Startup items, also commonly referred to as login items, are applications, documents, shared volumes, or other items you wish to automatically start up or open when you boot or log in to your Mac.
A common use for startup items is to launch an application that you always use when you sit down at your Mac. You may, for instance, always launch Apple Mail, Safari, and Messages every time you use your Mac. Instead of launching these items manually, you can designate them as startup items and let your Mac do the work for you.
Adding Startup Items
- Log in to your Mac with the account you wish to associate with a startup item.
- Click the ‘System Preferences’ icon in the Dock, or select the ‘System Preferences’ item from the Apple menu.
- Click the ‘Accounts’ or ‘User & Groups’ icon in the System section of the System Preferences window.
- Click the appropriate user name in the list of accounts.
- Select the ‘Login Items’ tab.
- Click the + (plus) button below the Login Items window. A standard Finder browsing sheet will open. Navigate to the item you wish to add. Click once on it to select it, and then click the ‘Add’ button.
The item you selected will be added to the startup/login list. The next time you start your Mac or log in to your user account, the item(s) in the list will start up automatically.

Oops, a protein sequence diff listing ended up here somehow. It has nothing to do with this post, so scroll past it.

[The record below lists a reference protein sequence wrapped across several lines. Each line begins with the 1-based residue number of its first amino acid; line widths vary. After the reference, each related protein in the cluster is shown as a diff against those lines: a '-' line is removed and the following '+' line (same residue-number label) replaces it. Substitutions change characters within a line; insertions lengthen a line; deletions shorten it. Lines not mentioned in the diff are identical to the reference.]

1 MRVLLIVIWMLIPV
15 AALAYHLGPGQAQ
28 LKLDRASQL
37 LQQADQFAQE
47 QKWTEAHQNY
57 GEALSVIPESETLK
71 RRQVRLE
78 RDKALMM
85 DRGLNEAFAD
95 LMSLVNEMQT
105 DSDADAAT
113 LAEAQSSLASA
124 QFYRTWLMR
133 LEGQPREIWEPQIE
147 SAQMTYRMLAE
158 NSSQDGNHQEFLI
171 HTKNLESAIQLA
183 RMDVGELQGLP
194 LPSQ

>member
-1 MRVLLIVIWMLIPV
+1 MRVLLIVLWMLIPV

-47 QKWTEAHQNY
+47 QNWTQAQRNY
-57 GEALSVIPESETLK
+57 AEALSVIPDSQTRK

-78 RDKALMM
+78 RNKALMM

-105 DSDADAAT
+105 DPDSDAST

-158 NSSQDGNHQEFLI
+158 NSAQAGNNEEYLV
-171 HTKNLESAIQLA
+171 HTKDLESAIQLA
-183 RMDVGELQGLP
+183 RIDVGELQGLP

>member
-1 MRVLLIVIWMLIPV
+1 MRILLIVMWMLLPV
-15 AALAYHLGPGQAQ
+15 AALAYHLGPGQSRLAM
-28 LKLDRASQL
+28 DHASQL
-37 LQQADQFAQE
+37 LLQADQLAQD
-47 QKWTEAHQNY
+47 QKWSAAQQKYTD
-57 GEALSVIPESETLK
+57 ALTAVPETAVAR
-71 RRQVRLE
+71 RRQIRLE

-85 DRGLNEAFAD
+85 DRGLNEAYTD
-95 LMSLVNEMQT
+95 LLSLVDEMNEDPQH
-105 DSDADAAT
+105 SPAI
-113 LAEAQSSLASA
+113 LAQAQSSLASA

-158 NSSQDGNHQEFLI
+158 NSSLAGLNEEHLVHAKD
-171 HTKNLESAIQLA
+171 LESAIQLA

Alternate Method For Adding Startup or Login Items
Like most Mac applications, the Startup/Login Items list supports drag and drop. You can click and hold an item, and then drag it to the list. This alternate method of adding an item can be useful for adding shared volumes, servers, and other computer resources that may not be easy to find in a Finder window.
When you have finished adding items, close the System Preferences window. The next time you boot or log in to your Mac, the item(s) in the list will start up automatically.
Don't Get Carried Away with Startup Items
Startup items can make using your Mac easier and can make your everyday workflow a snap. But adding startup items just because you can can lead to unusual consequences.
For complete details on how to remove startup/login items, and why you should delete ones you no longer need, read through: Mac Performance Tips – Remove Login Items You Don’t Need